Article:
Nevertheless, the medals she has won means she is the first Paralympic competitor to win medals in two different sports since 1988. Even more special is the fact that she won her first gold medal as a cyclist and her second as a track athlete.

Just a handful of years ago, Kadeena was a promising able-bodied sprinter competing in the athletics’ test event for London 2012 Olympics but in 2014 she suffered a stroke before being diagnosed with MS.

The young athlete set her mind on chasing Paralympic gold in Rio – which she has achieved in style.

She admitted: “Without my sport I would have crumbled. I was driven to succeed and it made me battle through the tough times.”

Kadeena Cox wins Paralympic gold in a world record time. (Pic: Sporting Life).

Kadeena Cox wins Paralympic gold in a world record time. (Pic: Sporting Life).

Despite the diagnosis, Kadeena was able to continue running, but with slower times, and in addition she took up track cycling as it aided her recovery.

“I got straight back into running, I just couldn’t deal with how slow I was going. But then taking on the cycling helped that a lot,” she said.

A member of the British team, Kadeena took athletic bronze in the T38 100m last Friday (October 9), her first gold in Rio was achieved the next day when she won the track cycling C4-5 time-trial. Her second gold was back on the athletic track on Wednesday in the T38 400m then, on Thursday, she won team silver in the T35-38 4x100m relay.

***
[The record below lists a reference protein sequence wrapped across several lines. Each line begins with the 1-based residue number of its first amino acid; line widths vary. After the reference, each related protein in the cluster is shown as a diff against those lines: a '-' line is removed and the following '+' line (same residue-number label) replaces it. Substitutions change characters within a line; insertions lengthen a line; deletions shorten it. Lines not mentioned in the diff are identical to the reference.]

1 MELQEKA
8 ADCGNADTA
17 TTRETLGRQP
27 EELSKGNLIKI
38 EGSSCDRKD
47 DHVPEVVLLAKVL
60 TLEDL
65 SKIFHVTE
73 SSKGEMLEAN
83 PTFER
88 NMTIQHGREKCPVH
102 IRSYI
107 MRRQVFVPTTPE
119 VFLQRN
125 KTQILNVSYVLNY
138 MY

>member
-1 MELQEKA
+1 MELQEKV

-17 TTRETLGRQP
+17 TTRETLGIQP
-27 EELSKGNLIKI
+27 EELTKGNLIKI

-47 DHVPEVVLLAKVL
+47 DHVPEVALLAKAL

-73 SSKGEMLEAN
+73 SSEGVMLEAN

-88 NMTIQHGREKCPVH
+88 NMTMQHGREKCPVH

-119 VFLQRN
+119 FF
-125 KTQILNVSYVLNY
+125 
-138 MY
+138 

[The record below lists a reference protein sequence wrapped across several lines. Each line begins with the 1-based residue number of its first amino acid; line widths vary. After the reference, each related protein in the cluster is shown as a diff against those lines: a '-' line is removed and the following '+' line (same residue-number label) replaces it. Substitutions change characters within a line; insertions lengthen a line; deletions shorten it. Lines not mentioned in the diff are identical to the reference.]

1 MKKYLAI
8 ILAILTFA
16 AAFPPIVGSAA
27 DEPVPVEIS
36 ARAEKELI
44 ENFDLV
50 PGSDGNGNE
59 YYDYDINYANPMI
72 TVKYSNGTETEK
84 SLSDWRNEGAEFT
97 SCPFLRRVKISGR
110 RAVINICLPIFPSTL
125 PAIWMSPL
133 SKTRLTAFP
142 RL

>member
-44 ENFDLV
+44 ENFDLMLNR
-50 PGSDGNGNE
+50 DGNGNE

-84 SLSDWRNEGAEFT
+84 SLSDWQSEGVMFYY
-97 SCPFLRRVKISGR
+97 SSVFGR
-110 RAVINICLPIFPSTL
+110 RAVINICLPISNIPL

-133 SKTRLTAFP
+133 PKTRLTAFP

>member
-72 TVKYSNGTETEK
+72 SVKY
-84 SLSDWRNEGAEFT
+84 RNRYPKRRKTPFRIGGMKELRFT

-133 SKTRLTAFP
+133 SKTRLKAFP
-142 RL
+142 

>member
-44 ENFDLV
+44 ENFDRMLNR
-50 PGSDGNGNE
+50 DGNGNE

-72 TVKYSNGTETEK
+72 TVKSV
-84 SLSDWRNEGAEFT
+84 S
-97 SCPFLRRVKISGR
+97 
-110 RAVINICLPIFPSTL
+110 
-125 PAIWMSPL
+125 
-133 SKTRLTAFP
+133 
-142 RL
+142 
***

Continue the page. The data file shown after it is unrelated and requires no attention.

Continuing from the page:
Yesterday, she was due to get back on the bike for the C4-5 road race but, disappointingly, had to pull out before the start with a hamstring problem.

Still as the Rio Paralympic Games comes to an end, Kadeena Cox will return home to Leeds as a double Paralympic champion in two different sports, and a double world record holder, also in two different sports. Added to that, she has both a silver and bronze medal to her name.

And, remember, she has done all this despite having multiple sclerosis which, as we who have that disease know full well, can cause fatigue and is likely to worsen over time.

Well done, Kadeena, all of us who live with MS are proud of you. In fact, all of us with any disability are proud of you.


Connected to, but separate from, this story is the sad news that an Iranian cyclist has died after a crash during a road race at the Paralympics in Rio. Bahman Golbarnezhad was treated at the scene and then suffered cardiac arrest as he was taken to hospital and later passed away.

The crash took place on a mountainous stretch as he was going down a steep hill during the men’s C4-C5 race for athletes with lower limb impairments or amputations. It was the women’s version of this race that Kadeena Cox was prevented from starting by a hamstring injury.


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Athletes with MS taking on Paralympic Games in Rio

Following the recent Olympic Games, the 2016 Paralympics start today, also in Rio.

I respect and admire each and every one of the thousands of people with disabilities taking part and fighting for gold medals. To dedicate themselves with such passion and determination deserves the great success that only the very best will achieve.

Among those who are amassed for the Games  are a fair proportion of athletes with multiple sclerosis, far too many to name them all here but I will point out a few notable competitors.

200px-2016_Summer_Paralympics_logo.svgAustralian Carol Cooke who has lived with MS since 1998, is to represent her country at her second Paralympic Games.